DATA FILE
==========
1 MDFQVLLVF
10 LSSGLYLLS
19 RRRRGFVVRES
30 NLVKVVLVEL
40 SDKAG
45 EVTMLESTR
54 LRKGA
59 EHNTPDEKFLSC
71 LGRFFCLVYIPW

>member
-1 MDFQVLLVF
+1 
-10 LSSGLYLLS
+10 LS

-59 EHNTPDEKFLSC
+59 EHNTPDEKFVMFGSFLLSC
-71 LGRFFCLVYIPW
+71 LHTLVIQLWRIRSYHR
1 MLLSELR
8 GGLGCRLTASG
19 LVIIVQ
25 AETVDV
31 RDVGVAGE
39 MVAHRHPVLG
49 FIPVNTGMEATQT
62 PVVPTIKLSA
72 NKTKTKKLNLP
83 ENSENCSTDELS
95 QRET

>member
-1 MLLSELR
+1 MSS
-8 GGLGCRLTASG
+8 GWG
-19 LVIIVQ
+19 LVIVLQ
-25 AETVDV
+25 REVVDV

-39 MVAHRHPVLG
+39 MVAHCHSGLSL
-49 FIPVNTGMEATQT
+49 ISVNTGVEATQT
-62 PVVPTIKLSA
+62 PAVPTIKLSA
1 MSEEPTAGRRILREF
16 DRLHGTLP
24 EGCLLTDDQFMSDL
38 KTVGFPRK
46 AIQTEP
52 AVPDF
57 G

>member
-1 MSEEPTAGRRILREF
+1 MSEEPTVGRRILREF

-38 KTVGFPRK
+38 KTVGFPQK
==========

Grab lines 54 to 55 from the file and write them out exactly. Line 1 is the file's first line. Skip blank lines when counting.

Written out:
+1 MSEEPTVGRRILREF

-38 KTVGFPRK